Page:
This newest part of Boston simply doesn’t work as an example of place-making people feel good about and want to have in their city.
Why? A quick biometric analysis reveals intriguing answers, suggesting a key reason the district is loathed.
It turns out that the new glassy exteriors, whether boxy or round, are really tough on the brain—difficult for it to take in. In fact, our ancient brain architecture, directing our experience of the built environment, tells our eyes not to focus or even think of moving toward those buildings!
Need proof? Look at the image above made with 3M’s VAS (Visual Attention Software). It predicts where people will look in the first 3-to-5-seconds during pre-attentive processing—before conscious thinking comes online. The red regions (Regions of Interest, or ROIs) indicate that 98% of viewers will look beyond the buildings while 54- 64% of viewers (the yellow ROIs) will also focus on trees and clouds during the same time period.
Our brain subliminally directs us to ignore the new Seaport buildings! They are ‘avoidant’ structures from the brain’s perspective.
The heat map below, glowing reddest where people look most, fading to black in areas ignored, displays the same findings more graphically. Note how all the new towers are shrouded in black—indicating how our brain unconsciously moves us not to focus on them. Overcoming this pre-attentive input, which creates the foundation for all our human perception, emotional experience and behavior that follows, is enormously difficult—if not impossible.
In sum, we see here, how a single biometric tool reveals why the new Seaport can’t create a sense of place in Boston. Mother Nature, the architect of our perception, with a good 3.8 billion years of design experience, won’t allow it. We simply will not connect to a place she informs us isn’t there or worth looking at!
It’s equally instructive to see how the older parts of the Seaport (above) original 19th-C commercial buildings on Seaport Boulevard, for instance, fit well within the city. Biometrics reveal the brain directing us to fixate on them, so they help locate us in space and make us feel in a place.
Conclusion? Not only is it ‘not nice to fool Mother Nature‘ as the old commercial used to say, but it’s extremely difficult! And all Bostonians, residents and visitors alike, pay a steep price when we try to.
Thanks to Hacker News for making this their top story on August 5, 2019.
Thanks to ArchNewsNow.com for linking to this post, October 8, 2019.
all images ©geneticsofdesign.com
Click on image (of Stroget Street, central Copenhagen) to read and hear more.
Eye-tracking Boston City Hall is fascinating and instructive not only because it shows us how ‘avoidant‘ the building is – how the brain directs the eyes not to look at the building in the first 3-to-5 seconds, before ‘conscious’ thinking can come online – but also because it shows us how the ‘reality’ we ‘see’ is a construct, a representation made by the interaction of our eyes and ancient brain.
The research suggests that since our brain is this evolutionary relic from the pleistocene age, – it hasn’t changed in 35,000 years or more – certain architectural forms are always easier to look at and take in, including the bi-lateral symmetry, rounded forms and clear tripartite hierarchy of Boston’s old State House (below right) versus the harsh repetitive parallel lines and hard-to-find-front-door of City Hall (below left).
Essentially, the study indicates how forms that occur in nature are always easier on the brain, an artifact of nature, to look at and fixate on, than forms that do not naturally occur like rigidly repetitive, mechanically-generated, parallel lines. And this all makes sense, once you think about it! Boston City Hall stresses the brain, it’s not natural, so the brain, intent on promoting our survival, instantly directs us to stay away!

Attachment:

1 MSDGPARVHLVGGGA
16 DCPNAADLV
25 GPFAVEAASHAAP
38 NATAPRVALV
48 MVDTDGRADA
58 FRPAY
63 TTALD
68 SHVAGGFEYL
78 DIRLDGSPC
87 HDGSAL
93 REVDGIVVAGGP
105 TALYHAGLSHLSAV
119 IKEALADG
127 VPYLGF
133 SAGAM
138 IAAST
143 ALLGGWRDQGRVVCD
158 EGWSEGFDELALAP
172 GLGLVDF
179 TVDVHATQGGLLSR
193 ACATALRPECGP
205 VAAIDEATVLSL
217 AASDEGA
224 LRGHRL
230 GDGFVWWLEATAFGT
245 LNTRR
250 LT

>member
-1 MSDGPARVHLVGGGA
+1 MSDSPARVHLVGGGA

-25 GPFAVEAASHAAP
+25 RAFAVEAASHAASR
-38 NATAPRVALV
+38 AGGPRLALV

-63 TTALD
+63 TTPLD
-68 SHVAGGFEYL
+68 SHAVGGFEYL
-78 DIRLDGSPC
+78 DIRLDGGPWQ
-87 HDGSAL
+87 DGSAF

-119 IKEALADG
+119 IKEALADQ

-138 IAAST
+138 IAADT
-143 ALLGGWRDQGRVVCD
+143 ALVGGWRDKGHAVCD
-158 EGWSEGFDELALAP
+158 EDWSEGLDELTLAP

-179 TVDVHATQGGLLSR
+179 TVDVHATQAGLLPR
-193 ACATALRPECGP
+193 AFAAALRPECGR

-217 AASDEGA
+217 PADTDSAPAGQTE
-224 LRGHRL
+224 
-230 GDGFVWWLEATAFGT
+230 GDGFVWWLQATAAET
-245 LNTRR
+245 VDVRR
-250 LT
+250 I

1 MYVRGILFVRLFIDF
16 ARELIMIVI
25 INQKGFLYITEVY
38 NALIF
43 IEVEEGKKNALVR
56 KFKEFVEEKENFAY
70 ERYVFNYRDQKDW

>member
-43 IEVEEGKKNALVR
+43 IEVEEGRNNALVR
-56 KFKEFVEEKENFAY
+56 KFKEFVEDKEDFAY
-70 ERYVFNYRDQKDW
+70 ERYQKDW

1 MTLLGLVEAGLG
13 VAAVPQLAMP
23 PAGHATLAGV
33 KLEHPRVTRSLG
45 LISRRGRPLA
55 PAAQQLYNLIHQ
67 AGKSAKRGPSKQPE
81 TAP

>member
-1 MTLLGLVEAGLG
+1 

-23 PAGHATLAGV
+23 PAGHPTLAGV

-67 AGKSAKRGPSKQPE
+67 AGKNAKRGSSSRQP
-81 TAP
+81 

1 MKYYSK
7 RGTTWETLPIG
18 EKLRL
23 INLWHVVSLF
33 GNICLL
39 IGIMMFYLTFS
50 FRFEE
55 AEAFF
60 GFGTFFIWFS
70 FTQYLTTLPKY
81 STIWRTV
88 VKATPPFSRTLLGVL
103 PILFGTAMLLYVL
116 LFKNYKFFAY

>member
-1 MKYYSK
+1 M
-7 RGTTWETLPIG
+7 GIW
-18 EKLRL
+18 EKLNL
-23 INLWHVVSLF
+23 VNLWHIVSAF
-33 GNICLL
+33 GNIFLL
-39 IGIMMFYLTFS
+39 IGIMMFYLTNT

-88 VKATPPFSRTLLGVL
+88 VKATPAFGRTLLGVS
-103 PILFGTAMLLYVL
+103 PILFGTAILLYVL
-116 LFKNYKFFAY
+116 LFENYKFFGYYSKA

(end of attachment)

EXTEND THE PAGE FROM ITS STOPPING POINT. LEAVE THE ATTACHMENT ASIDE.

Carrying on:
To learn more, read results from our first eye-tracking study of Boston City Hall here: Eye-Tracking Boston City Hall to Better Understand Human Perception and the Architectural Experience, published this month in the peer-reviewed New Design Ideas journal.
Also available below (press text):
An earlier version of this study appeared in Genetics of Design, last year, here.
Humans are pattern recognition experts. And looking at Leonardo da Vinci’s Mona Lisa (c. 1503) below, listed as the world’s most viewed painting, is a good way to see the pattern we’re most cut out to see. It’s the face, of course!
Some 8 million people each year elbow their way to Room 711 on the Louvre Museum’s first floor in Paris to make eye-contact with her. And according to the biometric analysis above, 85% of them will focus on her face immediately – without even thinking about it. The images above, from 3M’s Visual Attention Software (VAS), show a heat map, glowing brightest where people are predicted to look most, a Visual Sequence diagram showing how her left eye is likely to get attention first and, at right, a Regions of Interest (ROI) diagram circling the areas that get noticed in initial 3-to-5 seconds, with the areas not delineated likely ignored in the same time period.
Another remarkable thing about viewing Mona is watching all the people from all over the world watch her – it’s a scene, as the NYT recently reported. that suggests how new technologies, iPhones and the internet, have changed how we view art. Now taking your picture with Mona becomes as, if not more, important than actually studying the painting up close. Publishing books about the selfie experience is growing too, with selfie-books featuring Mona for sale at the Louvre book store.
It all makes a good deal of sense when you think about it, looking at Mona helps us see ourselves. And so, looking at Mona with our own face in the image becomes doubly engaging! We’re a social species built for communicating; our survival depends on the well-honed ability to instantly look for and respond to faces and their diverse expressions.
And what shows up in art, shows up in architecture. See the face-like facades below from the greater Boston area. The materials may change, the purpose of the structures are different too, but what catches our attention stays consistent because it’s what we most need to see. We evolved with one brain, we don’t have another one, and it’s specifically wired for social engagement. You simply can’t build community, another requirement for a social species’ survival, without it.
Here’s the info:
This event is free; we’ll be meeting in the Hooper-Lee-Nichols house, the second oldest in Cambridge, MA, just outside of Harvard Square at noon. Should be fun!
RSVP: email@example.com +/or firstname.lastname@example.org, if you can attend.